Atomic structure

Important Definitions:

Atom The unit particle of an element
Proton Number The number of protons in one atom of an element
Nucleon Number The number of protons and neutrons in an atom of an element
Isotopes Atoms of the same element, that have different number of neutrons


The Atom

An atom is the simplest unit of an element. It consists of:

  • A nucleus : containing protons and neutrons
  • Several electrons orbiting the nucleus, arranged in energy levels or shells
Particle Relative mass Relative charge
Proton 1 Positive (+1)
Electron 1/1840 Negative (-1)
Neutron 1 No charge

Every atom has equal number of protons and electrons; hence the atom has no overall charge!

Structure of an atom

<Image for labelled structure of an atom here>


Isotopes are atoms with different nucleon numbers of the same element.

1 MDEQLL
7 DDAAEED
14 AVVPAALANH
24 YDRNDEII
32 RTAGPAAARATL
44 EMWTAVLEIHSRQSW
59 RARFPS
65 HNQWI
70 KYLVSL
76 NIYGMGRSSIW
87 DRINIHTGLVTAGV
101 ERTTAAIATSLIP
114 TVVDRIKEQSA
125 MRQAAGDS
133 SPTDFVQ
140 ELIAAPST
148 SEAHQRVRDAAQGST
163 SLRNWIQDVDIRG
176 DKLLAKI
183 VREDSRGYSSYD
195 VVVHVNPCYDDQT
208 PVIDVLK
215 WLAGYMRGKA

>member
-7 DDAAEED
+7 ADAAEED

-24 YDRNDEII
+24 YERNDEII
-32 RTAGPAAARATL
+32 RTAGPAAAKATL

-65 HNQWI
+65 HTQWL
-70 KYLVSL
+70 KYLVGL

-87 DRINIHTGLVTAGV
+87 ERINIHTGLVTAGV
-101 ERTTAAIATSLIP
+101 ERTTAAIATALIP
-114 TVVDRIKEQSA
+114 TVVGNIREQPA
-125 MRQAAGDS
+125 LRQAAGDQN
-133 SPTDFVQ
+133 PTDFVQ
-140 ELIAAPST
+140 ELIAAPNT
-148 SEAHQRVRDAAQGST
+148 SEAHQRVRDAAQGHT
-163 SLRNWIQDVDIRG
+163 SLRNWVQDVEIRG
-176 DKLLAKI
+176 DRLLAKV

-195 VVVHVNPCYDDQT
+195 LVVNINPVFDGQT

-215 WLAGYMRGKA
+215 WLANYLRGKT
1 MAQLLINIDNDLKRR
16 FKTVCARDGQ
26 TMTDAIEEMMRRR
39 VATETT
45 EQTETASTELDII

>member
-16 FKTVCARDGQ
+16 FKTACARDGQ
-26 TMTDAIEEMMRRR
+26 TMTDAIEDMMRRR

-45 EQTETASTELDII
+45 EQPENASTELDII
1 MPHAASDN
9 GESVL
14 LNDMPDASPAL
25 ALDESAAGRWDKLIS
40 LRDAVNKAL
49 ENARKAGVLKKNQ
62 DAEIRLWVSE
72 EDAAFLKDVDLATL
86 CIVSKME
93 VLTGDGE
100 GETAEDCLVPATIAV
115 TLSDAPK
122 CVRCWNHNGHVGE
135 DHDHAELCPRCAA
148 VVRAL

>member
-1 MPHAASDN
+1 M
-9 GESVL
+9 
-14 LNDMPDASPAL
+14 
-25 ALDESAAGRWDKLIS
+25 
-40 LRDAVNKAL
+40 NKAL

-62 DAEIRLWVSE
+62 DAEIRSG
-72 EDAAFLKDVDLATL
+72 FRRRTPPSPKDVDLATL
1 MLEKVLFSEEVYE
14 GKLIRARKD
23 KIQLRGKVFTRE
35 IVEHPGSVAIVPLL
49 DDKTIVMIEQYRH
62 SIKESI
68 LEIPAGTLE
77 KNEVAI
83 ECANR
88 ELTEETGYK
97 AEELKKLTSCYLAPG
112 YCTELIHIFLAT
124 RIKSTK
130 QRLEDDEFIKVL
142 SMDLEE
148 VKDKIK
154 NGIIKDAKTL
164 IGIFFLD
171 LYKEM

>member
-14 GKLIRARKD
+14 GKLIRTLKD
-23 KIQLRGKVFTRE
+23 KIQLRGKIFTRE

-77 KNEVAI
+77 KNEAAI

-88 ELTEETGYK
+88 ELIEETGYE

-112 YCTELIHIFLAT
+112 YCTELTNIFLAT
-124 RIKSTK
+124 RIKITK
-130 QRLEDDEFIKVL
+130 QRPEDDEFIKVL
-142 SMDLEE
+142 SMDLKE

To make that a little simple, isotopes are atoms with same number of protons, and different number of neutrons.

Isotopes are usually written in the following format:


A is the nucleon number
Z is the proton number
X is the symbol of the element


Let’s consider the following example:

Isotopes of Hydrogen
Isotope name Components Structures
Protium 1 proton

1 electron

0 neutron

Deuterium 1 proton

1 electron

1 neutron

Tritium 1 proton

1 electron

2 neutrons

As you can see, the different atoms of hydrogen all have one proton and one electron but the numbers of neutrons are different.

Radioactive Isotopes

Some isotopes are radioactive; for example, in the above example, tritium is radioactive whereas the other 2 are not. The nuclei of radioactive isotopes are unstable and give off radiation. Take a look at an example below, focusing on radioactive isotopes of uranium:


***This is the end of this guide. Hope you enjoyed it! Thanks for using! We hope you will give us a chance to serve you again! Thank you!

Leave a comment

Your email address will not be published. Required fields are marked *

This site uses Akismet to reduce spam. Learn how your comment data is processed.